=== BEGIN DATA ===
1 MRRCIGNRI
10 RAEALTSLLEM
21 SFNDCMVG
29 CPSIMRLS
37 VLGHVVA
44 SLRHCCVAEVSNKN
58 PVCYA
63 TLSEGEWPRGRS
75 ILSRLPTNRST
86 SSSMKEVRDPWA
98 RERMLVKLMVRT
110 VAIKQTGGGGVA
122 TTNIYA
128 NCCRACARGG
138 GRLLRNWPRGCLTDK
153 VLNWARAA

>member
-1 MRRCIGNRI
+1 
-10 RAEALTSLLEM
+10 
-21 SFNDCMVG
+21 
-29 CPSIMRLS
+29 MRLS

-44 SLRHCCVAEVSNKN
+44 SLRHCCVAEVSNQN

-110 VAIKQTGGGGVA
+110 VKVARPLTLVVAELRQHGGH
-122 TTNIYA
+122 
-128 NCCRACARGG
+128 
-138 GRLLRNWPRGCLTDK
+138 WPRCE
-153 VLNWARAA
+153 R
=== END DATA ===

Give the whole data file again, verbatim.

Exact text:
1 MRRCIGNRI
10 RAEALTSLLEM
21 SFNDCMVG
29 CPSIMRLS
37 VLGHVVA
44 SLRHCCVAEVSNKN
58 PVCYA
63 TLSEGEWPRGRS
75 ILSRLPTNRST
86 SSSMKEVRDPWA
98 RERMLVKLMVRT
110 VAIKQTGGGGVA
122 TTNIYA
128 NCCRACARGG
138 GRLLRNWPRGCLTDK
153 VLNWARAA

>member
-1 MRRCIGNRI
+1 
-10 RAEALTSLLEM
+10 
-21 SFNDCMVG
+21 
-29 CPSIMRLS
+29 MRLS

-44 SLRHCCVAEVSNKN
+44 SLRHCCVAEVSNQN

-110 VAIKQTGGGGVA
+110 VKVARPLTLVVAELRQHGGH
-122 TTNIYA
+122 
-128 NCCRACARGG
+128 
-138 GRLLRNWPRGCLTDK
+138 WPRCE
-153 VLNWARAA
+153 R